Vice President Kamala Harris addressed the horrific shooting in Atlanta that happened on Tuesday, an attack that has added to the vitriol of rising anti-Asian American hate in the country.
Harris called the attack "tragic" and said the country, president and everyone grieve the loss.
"Our prayers are extended to the families of those who have been killed, and it speaks to a larger issue, which is the issue of violence in our country and what we must do to never tolerate it and to always speak out against it," said Harris in a CNN story.
Georgia officials have not yet called the shooting of eight people Tuesday, six of whom were Asian-American women, a hate crime.
But the attack is part of the growing number of violent incidents targeting Asian Americans across the country.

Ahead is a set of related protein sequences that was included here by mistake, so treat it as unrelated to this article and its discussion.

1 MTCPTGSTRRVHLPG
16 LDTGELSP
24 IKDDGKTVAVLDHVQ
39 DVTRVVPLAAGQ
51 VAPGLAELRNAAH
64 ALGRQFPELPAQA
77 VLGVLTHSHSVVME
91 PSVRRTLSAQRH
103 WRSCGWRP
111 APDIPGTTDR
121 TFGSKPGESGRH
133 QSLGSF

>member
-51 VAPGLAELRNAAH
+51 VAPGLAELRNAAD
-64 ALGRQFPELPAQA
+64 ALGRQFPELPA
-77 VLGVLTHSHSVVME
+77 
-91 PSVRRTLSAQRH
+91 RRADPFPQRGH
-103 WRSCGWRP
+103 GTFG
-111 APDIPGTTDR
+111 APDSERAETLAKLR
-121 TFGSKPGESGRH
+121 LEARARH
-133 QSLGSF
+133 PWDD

Between March 19, 2020 and February 28, 2021, verbal harassment, shunning, and physical assault made up the three largest categories of incidents against Asian Americans, according to a national report from Stop AAPI Hate. Stop AAPI Hate was launched by the Asian Pacific Planning and Policy Council (A3PCON), Chinese for Affirmative Action (CAA), and the Asian American Studies Department of San Francisco State University in March 2020 in response to the bigotry stemming from the COVID-19 pandemic. Nationally, Stop AAPI noted that women report hate incidents 2.3 times more than men.
President Biden has indicated he will address the nation later on today.
Harris went on to say in the CNN story, "knowing the increasing level of hate crimes against our Asian American brothers and sisters, we also want to speak out in solidarity with them and acknowledge that none of us should ever be silent in the face of any form of hate."